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Nominations being accepted for UAH’s first Tech Trek

Tech Trek

This past October, UAH, in partnership with the Huntsville branch of the American Association of University Women (AAUW), was named one of three new sites to host the next annual Tech Trek.

First launched in 1998 at Stanford University, TTech Trek is a weeklong residential science and math summer camp for rising eighth grade girls designed to develop interest, excitement, and self-confidence through hands-on activities that explore the science, technology, engineering, and mathematics fields. Through Tech Trek, girls are immersed in a world that empowers and encourages them to think about themselves as future scientists, engineers, mathematicians, and computer specialists.

And now, with UAH's Tech Trek scheduled for July 20 – 25, nominations are currently being accepted from middle school science teachers across North Alabama and the state for girls with strong potential and an interest in the science, technology, engineering, and math (STEM) fields. (Camper selection criteria and student nomination forms can be found at http://techtrek-al.aauw.net/forms/.)

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UAH hosts 2014 ASCA Scholars Bowl Competition

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UAH Honors College will host the 2014 Alabama Scholastic Competition Association (ASCA) District High School Scholars Bowl on Friday, February 7. This is the second consecutive year UAH has hosted the scholastic event.

The competition begins at 8 a.m., in the Chan Auditorium of the Business Administration Building. Nearly 20 high school teams composed of ninth through 12th grade students from North Alabama have signed up to compete in the scholastic competition. The purpose of the annual contest is to encourage high school students to compete academically with other schools in the state.

The ASCA Scholars' Bowl is a jeopardy-like game that is comprised of five rounds, that challenges students' memory and knowledge in the subjects of science, mathematics, history, arts, culture, geography and literature. When the ASCA moderator asks the questions, an individual student representing the school team must "buzz-in" to answer. Competing teams receive points for each correct answer, and the student group with the most points wins the round.

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Charger Union design elements reflect UAH's traditions, values

Charger Union

It turns out UAH is a lot more than just "the rocket school." At least that's what Merrilee Hertlein, Senior Associate at Mackey Mitchell Architects, found out when she was tasked with branding the campus' new $25 million Charger Union.

"We thought we'd be doing a lot of rockets and solar systems - those kinds of things," says Hertlein. "But from the students we heard, 'Yes, that's our history. But that's not what defines us.' So we had two days of focus group meetings where we spoke with different groups about what makes UAH special."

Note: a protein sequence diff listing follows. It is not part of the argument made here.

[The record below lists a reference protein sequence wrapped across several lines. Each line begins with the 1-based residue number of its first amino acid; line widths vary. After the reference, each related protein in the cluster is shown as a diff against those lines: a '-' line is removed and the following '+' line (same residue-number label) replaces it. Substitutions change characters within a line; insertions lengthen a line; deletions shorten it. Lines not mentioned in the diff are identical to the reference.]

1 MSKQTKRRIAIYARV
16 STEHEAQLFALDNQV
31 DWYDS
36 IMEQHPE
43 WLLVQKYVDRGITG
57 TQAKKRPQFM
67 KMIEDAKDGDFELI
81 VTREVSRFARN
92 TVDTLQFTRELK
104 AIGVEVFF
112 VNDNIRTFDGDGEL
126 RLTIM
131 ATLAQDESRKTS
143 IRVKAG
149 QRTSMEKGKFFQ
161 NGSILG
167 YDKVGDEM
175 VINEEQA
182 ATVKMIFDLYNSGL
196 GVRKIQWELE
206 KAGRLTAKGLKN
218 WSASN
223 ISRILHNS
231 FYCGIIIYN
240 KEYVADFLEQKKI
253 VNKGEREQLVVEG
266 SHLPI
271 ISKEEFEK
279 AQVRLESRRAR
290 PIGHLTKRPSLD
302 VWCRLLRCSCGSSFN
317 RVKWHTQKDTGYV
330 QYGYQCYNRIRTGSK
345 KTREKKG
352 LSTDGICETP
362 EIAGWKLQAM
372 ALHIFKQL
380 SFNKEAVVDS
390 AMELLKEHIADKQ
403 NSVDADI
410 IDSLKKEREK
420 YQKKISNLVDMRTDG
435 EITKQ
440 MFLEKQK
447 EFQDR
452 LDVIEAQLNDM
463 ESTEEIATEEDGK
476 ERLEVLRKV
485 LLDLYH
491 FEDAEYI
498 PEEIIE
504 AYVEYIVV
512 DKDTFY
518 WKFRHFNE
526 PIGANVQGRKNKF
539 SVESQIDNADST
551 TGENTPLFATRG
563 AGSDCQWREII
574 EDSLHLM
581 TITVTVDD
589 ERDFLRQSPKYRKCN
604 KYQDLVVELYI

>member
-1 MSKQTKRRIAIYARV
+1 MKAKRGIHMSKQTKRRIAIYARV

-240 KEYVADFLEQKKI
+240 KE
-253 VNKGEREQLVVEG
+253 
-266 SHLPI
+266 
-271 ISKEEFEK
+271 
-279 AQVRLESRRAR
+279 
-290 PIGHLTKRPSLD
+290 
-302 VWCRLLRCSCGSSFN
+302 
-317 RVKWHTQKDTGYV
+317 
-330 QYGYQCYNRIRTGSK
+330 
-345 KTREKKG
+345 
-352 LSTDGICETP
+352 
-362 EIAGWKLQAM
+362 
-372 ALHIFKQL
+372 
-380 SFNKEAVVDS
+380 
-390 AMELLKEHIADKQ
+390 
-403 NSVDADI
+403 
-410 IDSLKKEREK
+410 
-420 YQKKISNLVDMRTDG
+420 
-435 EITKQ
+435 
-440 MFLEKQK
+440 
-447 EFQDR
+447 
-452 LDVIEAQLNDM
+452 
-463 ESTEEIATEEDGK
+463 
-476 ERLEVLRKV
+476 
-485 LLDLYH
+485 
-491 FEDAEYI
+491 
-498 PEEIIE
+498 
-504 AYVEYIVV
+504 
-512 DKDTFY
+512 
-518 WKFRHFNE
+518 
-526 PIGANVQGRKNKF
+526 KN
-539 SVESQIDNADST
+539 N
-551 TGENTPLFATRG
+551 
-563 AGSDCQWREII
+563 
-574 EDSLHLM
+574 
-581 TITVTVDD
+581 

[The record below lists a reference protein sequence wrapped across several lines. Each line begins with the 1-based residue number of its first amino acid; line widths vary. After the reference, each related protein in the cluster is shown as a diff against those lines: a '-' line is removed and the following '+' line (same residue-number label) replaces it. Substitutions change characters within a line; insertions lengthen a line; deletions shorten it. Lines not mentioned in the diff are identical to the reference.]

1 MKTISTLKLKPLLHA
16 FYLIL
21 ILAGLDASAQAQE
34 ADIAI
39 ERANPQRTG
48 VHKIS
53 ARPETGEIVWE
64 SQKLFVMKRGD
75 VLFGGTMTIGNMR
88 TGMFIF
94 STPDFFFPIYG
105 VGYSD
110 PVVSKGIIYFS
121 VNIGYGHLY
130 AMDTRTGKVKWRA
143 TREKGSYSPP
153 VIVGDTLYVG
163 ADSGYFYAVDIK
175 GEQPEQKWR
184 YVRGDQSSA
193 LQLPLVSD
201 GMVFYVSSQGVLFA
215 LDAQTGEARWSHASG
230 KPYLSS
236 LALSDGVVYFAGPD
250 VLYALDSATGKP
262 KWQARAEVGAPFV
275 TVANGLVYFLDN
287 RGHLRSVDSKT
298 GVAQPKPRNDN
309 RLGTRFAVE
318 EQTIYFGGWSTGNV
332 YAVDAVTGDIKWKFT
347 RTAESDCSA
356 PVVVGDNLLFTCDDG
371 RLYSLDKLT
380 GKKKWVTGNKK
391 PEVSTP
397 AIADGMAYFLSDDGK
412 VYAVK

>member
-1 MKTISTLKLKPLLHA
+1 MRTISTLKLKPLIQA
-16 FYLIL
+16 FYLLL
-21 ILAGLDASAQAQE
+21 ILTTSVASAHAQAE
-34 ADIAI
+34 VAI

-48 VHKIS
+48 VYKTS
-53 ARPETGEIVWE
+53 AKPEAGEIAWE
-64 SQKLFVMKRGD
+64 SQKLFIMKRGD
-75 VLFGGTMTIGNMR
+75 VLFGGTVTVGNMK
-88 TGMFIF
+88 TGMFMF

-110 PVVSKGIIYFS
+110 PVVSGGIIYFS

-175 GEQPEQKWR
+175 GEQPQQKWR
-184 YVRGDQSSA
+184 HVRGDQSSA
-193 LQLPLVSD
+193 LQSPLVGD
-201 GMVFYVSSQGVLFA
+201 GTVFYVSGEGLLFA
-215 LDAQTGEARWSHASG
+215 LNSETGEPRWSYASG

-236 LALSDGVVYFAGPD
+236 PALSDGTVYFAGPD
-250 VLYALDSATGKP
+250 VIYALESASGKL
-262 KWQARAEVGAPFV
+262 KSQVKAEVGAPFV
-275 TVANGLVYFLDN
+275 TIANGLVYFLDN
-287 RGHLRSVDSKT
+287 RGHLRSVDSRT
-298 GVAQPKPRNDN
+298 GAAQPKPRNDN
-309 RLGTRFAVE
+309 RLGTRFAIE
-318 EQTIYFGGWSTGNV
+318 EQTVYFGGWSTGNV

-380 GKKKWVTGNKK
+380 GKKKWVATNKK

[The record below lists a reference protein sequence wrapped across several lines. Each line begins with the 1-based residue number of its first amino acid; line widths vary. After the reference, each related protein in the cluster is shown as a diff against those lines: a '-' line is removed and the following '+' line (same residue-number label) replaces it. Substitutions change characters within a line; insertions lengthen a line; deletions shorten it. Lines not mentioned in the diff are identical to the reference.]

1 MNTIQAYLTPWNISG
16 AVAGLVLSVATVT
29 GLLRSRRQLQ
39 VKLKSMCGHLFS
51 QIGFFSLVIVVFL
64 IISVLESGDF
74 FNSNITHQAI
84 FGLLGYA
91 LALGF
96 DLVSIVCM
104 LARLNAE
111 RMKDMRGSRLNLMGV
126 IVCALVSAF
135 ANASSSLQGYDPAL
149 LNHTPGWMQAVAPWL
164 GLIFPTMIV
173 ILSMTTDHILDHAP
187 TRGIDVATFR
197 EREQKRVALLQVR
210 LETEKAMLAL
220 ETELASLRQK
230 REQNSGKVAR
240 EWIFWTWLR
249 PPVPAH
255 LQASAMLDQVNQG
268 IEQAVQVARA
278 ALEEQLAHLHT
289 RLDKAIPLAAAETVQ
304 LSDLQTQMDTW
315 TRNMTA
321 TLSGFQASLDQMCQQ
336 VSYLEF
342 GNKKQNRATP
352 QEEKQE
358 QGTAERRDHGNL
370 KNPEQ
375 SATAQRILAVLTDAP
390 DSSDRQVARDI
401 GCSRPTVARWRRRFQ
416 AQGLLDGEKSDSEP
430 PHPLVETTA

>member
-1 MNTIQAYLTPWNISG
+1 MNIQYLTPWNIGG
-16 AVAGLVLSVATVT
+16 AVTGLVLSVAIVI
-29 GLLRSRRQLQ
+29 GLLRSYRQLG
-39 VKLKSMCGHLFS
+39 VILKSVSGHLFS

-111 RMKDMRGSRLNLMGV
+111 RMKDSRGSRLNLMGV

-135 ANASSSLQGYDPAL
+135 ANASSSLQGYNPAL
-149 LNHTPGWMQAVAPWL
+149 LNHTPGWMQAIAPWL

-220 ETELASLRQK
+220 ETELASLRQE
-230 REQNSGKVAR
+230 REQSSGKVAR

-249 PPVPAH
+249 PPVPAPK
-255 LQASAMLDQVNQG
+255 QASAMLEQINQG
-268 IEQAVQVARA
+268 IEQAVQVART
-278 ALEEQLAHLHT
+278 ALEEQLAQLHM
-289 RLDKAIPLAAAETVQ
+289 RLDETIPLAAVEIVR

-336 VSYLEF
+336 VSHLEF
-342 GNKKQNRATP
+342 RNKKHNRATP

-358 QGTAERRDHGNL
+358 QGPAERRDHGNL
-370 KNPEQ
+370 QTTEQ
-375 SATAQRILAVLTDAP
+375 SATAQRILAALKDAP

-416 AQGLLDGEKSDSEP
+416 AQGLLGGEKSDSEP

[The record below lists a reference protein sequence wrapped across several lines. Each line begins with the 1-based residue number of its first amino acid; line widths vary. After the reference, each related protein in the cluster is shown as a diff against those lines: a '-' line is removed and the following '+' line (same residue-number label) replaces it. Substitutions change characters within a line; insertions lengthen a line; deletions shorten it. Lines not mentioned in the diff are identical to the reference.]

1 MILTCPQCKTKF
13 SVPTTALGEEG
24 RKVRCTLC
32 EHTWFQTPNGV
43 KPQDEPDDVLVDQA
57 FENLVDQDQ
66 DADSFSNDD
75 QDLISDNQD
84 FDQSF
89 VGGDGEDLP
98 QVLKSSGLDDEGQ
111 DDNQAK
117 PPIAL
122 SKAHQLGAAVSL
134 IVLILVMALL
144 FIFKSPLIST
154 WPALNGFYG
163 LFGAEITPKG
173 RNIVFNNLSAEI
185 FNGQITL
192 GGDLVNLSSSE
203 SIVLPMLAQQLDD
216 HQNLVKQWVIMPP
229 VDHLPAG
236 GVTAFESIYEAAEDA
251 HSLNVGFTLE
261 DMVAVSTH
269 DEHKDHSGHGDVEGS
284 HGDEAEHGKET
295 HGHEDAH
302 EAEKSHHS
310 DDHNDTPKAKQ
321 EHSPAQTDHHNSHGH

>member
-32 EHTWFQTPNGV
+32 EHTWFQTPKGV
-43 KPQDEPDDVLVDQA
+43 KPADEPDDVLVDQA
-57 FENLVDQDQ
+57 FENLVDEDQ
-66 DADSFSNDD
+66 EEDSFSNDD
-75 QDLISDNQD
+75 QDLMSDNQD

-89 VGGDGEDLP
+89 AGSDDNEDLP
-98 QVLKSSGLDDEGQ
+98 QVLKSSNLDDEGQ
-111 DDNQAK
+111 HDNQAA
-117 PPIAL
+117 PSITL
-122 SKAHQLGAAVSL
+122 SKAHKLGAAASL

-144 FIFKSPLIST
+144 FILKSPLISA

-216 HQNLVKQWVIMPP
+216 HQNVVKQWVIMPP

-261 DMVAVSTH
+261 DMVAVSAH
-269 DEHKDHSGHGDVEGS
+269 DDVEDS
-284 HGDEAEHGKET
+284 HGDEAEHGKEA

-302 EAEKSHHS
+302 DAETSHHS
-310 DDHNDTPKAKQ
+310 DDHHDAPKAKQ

The answer? Lots of things! In fact, she says, all you have to do is look around the Charger Union and you'll see plenty of design elements that reflect the traditions and values that the university and its students hold dear.

 

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Winners of UAH’s first Project Candy Land competition crowned

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On Saturday, Jan. 11, school-age kids and parents from North Alabama gathered in the Engineering Building at The University of Alabama in Huntsville (UAH) for the first-ever Project Candy Land competition. The goal? To build a 3-D structure made out of 100% edible candy materials using the principles of science and engineering.

The contest was conceptualized and planned by two area students, Anish and Niam Abeysiriwardena, with Dr. Krishnan Chittur, professor of chemical and materials engineering at UAH, serving as the event's faculty advisor.

Ultimately, 18 aspiring young engineers rose to the challenge, presenting their creations to a panel of judges, who awarded points for stability, creativity, detail, density, and presentation. Among them were six seniors from UAH's Department of Chemical & Materials Engineering (Bryan Call, Alaine Dempsey, Ragan Haymon, Vivian Nguyen, Jonathon Savoy, and Jennifer Thomas), four professional engineers from General Electric (David Pepper, Orbin Dempsey, John Kent, and Dot Hall), and chemical engineer and Huntsville newcomer Solveig Irvine.

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Breathing New Life into the Nursing Building

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When the Nursing Building was first erected on the campus of UAH in 1976, it was a state-of-the-art edifice with a contemporary look and enviable banks of floor to ceiling windows.

And some four decades later, its distinctive exterior still holds up. But its interior, says Dr. C. Fay Raines, Dean of the College of Nursing, falls further behind in meeting the needs of the university's nursing faculty and students with every passing year.

"Enrollment was expected to be 250 students when the building was constructed," says Dr. Raines. "And now we're up 1,079! So we're out of space at this point."